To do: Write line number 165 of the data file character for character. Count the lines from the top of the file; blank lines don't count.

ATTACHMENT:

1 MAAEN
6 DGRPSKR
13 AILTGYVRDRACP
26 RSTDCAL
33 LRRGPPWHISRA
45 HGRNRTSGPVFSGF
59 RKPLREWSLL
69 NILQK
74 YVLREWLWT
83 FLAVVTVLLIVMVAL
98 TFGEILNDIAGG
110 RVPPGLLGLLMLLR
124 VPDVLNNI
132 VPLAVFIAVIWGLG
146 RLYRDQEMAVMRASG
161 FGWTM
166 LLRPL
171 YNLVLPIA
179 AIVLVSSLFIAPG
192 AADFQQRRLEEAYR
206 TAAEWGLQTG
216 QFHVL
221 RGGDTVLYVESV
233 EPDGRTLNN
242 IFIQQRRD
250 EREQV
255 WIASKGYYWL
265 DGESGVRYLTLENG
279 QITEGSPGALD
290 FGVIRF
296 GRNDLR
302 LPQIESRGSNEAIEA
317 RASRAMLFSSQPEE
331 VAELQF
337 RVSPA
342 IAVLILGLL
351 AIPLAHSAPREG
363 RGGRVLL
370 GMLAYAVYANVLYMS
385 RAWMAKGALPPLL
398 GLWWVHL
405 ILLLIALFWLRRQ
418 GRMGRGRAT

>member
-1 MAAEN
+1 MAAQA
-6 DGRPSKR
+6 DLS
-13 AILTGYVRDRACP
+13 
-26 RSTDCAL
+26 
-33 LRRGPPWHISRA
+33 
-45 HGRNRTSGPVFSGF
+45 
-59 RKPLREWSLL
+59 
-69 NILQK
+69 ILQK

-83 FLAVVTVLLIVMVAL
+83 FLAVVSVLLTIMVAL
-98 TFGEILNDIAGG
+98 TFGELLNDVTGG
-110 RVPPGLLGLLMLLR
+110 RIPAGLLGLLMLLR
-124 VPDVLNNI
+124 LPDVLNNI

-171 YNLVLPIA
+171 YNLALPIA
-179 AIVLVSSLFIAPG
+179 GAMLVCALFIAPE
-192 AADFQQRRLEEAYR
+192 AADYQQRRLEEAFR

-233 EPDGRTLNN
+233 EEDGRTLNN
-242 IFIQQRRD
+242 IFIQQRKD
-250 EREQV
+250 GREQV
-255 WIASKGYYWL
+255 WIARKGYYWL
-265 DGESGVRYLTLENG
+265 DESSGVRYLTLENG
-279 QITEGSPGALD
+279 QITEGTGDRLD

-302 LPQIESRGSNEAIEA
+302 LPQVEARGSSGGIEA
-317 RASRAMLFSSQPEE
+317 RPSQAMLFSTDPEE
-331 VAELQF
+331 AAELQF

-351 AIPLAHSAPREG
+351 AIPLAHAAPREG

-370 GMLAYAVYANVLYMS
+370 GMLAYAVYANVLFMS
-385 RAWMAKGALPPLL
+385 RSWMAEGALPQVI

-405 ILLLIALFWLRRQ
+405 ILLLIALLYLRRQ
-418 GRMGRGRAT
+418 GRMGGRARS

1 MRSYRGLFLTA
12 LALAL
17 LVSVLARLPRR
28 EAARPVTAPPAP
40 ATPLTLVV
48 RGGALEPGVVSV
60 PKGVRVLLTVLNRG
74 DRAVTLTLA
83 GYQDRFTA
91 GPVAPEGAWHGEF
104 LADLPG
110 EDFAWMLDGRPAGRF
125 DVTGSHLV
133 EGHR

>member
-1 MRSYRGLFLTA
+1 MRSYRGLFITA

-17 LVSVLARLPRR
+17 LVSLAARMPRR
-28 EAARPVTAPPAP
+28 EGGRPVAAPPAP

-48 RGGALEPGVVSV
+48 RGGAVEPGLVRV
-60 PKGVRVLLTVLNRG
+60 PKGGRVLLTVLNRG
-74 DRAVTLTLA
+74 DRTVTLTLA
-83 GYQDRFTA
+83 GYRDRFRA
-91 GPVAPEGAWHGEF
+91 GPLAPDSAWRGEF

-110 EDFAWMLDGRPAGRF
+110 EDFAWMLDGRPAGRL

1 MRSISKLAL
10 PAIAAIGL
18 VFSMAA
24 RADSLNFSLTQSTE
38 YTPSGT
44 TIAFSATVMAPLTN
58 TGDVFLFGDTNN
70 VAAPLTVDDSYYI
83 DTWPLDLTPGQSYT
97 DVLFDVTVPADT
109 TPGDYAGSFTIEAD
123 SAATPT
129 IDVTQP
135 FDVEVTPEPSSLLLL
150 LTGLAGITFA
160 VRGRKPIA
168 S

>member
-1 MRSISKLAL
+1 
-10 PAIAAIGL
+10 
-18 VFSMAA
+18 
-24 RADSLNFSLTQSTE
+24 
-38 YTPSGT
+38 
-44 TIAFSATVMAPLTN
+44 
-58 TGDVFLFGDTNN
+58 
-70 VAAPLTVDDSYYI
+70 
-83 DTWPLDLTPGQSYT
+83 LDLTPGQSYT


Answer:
+44 